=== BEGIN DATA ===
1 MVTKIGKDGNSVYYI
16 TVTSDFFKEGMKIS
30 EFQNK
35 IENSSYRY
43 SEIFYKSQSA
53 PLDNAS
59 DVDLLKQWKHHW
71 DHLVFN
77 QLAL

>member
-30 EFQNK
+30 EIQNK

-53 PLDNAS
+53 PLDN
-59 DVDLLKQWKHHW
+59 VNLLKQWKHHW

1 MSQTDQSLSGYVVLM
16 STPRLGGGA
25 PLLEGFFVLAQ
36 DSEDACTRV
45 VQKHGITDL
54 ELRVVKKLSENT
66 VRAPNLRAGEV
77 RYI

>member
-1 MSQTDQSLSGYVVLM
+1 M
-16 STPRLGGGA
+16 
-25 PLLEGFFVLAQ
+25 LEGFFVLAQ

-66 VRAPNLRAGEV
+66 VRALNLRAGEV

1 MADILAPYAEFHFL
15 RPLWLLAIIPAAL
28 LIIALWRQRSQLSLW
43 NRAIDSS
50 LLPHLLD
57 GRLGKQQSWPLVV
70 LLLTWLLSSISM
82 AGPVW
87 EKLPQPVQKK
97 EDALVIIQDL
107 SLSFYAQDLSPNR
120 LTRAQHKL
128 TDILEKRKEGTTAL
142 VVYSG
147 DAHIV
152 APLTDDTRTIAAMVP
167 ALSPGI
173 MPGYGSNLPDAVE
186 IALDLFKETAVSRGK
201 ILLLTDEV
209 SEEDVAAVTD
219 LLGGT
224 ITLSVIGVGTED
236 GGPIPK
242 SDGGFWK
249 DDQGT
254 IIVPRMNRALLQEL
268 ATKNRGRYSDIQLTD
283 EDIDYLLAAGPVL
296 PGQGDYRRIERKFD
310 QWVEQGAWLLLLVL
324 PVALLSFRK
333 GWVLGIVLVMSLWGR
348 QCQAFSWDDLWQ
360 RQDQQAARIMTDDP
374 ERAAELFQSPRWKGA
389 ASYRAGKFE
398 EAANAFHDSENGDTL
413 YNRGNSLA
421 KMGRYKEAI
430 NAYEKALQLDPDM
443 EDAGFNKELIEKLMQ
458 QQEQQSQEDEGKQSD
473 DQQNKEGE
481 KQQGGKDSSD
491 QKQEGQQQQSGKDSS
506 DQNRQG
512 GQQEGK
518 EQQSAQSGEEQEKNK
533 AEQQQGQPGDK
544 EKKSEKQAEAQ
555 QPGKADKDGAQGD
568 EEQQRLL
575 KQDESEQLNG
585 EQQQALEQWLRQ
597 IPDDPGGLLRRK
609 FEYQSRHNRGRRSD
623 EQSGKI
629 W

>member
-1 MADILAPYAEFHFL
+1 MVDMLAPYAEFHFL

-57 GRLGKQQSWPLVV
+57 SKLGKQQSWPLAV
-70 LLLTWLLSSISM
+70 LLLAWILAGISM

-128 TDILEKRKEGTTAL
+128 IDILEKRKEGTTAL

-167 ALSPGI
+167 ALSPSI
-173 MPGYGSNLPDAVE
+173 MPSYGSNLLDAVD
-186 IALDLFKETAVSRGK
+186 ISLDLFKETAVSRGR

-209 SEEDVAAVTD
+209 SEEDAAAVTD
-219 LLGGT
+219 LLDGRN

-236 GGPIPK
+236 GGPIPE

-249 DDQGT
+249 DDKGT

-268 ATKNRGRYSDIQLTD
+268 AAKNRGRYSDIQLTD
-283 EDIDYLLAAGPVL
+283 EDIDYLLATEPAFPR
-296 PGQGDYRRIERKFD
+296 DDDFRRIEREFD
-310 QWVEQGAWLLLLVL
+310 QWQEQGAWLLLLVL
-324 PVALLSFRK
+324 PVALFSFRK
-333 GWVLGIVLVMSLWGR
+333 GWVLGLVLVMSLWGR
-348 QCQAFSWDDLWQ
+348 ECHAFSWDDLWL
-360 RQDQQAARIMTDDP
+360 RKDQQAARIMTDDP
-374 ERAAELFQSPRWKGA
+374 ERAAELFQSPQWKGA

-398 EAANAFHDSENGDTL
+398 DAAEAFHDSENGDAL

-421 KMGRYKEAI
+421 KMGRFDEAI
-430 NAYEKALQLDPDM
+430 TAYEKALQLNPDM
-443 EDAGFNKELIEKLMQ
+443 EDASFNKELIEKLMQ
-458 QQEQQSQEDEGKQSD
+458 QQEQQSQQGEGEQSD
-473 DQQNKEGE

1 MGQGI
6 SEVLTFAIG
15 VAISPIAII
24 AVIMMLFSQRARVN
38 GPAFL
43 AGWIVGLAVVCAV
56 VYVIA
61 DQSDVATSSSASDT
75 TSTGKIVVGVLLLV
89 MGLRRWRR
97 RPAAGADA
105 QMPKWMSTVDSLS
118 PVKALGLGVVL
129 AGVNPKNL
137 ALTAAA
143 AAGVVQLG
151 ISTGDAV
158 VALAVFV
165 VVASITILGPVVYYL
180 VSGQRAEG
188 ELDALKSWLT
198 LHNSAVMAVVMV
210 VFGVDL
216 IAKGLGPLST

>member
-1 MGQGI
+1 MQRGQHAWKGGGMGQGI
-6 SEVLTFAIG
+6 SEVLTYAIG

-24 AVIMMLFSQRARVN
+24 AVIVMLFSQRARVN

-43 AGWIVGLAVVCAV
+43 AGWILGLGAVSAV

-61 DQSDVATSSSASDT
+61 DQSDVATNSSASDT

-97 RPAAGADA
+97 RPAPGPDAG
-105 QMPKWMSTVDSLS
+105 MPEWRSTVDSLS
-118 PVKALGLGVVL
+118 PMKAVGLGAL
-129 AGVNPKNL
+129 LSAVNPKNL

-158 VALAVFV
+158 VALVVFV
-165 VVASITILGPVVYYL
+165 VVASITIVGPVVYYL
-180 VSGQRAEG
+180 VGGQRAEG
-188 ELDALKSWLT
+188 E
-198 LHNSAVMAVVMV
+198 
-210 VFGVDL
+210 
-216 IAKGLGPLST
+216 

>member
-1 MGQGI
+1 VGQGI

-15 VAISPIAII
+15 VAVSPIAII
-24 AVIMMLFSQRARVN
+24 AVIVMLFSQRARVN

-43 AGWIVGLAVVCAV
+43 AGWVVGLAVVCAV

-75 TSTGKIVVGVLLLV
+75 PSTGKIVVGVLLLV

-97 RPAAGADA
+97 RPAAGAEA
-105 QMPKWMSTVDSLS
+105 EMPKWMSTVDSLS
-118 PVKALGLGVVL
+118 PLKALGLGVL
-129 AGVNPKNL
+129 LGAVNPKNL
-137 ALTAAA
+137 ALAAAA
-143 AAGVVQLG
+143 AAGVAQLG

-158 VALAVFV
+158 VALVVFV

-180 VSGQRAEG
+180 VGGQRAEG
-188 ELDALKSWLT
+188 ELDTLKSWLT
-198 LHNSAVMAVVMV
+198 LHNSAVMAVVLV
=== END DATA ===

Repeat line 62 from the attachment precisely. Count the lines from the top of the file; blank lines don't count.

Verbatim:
283 EDIDYLLAAGPVL